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Introducing the Litman 'Chauffeuring Burden Index'

A significant portion of vehicle travel consists of chauffeuring: additional travel to transport a non-driver. The new Chauffeuring Burden Index calculates its direct and indirect costs. Why do these costs receive such little attention in planning?
Todd Litman | September 2, 2014, 6am PDT
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Tom Gowanlock

One of the burdens of living in an automobile-dependent community is the significant amount of time and money that motorists must devote to chauffeuring non-drivers, including adolescents and adults with disabilities or low incomes who would travel independently if they had better transport options. This additional vehicle travel imposes direct costs on drivers, and increases external costs including traffic and parking congestion, infrastructure costs, traffic accident risk and pollution emissions. Travel surveys suggest that 5-15% of total personal motor vehicle travel consists of chauffeuring.

This is a transportation planning issue because chauffeuring costs are affected by the quality of mobility and accessibility options available. In compact, multi-modal communities, non-drivers can travel independently for most trips and so impose much lower chauffeuring burdens than in automobile-dependent communities. As a result, everybody can benefit from improving mobility and accessibility options, including people who never use them but benefit from reduced chauffeuring traffic.

This is not to ignore chauffeuring benefits. Time spent chauffeuring is an opportunity for to socialize; for some families it is the most common time for members to talk. However, the ability to socialize is limited since drivers can only give partial attention and have minimal eye contact with passengers. Other travel modes (walking, cycling and public transit) provide equal or better opportunities to socialize. The fact that chauffeuring rates are much lower in communities with better transport options compared with automobile-dependent communities indicates that users consider a significant portion of chauffeuring undesirable. Given better mobility and accessibility options, chauffeuring would not disappear, but it would probably decline significantly compared with current patterns in automobile-dependent communities.

Despite its significance, there is little published research on this issue, and no standard way to calculate chauffeuring burdens and the savings and benefits from improved mobility and accessibility options. I hope to change that.

My new paper, Evaluating Household Chauffeuring Burdens: Understanding Direct and Indirect Costs of Transporting Non-Drivers, submitted for presentation at next year’s Transportation Research Board Annual Meeting, develops a Chauffeuring Burden Index which can be used to quantify chauffeuring costs and therefore the savings and benefits of transport improvements that reduce this vehicle travel.

The Index takes into account the ratio of independent non-drivers (people who could travel independently if they have suitable transport options) to drivers, their vehicle trip generation rates, the portion of these trips that require chauffeuring, an empty backhaul factor (the portion of chauffeured trips for which the driver returns directly home), and average trip length.

This analysis indicates that in automobile dependent communities, chauffeuring costs often exceed congestion costs. This raises an interesting question: why do chauffeuring costs receive so much less consideration than congestion costs in transportation planning? A feminist perspective could argue that this reflects the tendency of men tend to bear proportionately more congestion costs and less chauffeuring burdens than women, and male dominance in the planning process. Another perspective emphasizes the changing transport planning paradigm, which recognizes a wider range of planning objectives and transportation improvement options, besides simply increasing motor vehicle traffic speeds.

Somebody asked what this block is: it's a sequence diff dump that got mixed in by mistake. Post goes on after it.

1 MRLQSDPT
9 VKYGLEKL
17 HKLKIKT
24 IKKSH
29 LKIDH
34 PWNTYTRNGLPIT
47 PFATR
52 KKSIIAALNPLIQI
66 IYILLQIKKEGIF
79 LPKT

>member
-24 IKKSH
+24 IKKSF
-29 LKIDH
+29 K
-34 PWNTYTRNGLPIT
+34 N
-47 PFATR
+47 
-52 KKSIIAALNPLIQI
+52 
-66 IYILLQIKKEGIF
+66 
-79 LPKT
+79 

Whatever the reason, it is time to account for these impacts in transport planning. Inadequate mobility options imposes significant costs on non-drivers, who are deprived of independent mobility, on drivers who bear chauffeuring burdens and additional direct costs, and society which bears increased external costs including congestion, accidents and pollution. We now have a tool for incorporating these impacts into transportation planning decisions.

The Chauffeuring Burden Index is a new concept; please let me know what you think. How can it be improved? How should it be applied? Is there previous research or useful data on this subject that I overlooked?

For More Information

AA Insurance (2008), Parents Moonlight As Unofficial Taxi Drivers And Lose A Potential £3,000 Chauffeuring Kids, The Automobile Association.

Adolescent Mobility Health Consortium, University of Otago, Dunedin, New Zealand.

FHWA (2010), Livability in Transportation Guidebook: Planning Approaches that Promote Livability, Federal Highway Administration.

Malia Jacobson (2013), The Sandwich Generation: Raising Kids, Caring for Parents, ParentMap.

Todd Litman (2013), “The New Transportation Planning Paradigm,”ITE Journal, Vo. 83, No. 6, pp. 20-28.

Noreen McDonald (2005), “Does Residential Density Affect the ‘Travel’ Gender Gap?,”Research on Women’s Issues in Transportation, Transportation Research Board, pp. 68-76.

Catherine O’Brien, Subha Ramanathan, Richard Gilbert and Arthur Orsini (2009), Youth & Sustainable Transportation: A Review of the Literature, The Centre of Sustainable Transportation, University of Winnipeg.

Asha Weinstein Agrawal, et al. (2011), Getting Around When You’re Just Getting By: The Travel Behavior and Transportation Expenditures of Low-Income Adults, Mineta Transportation Institute.

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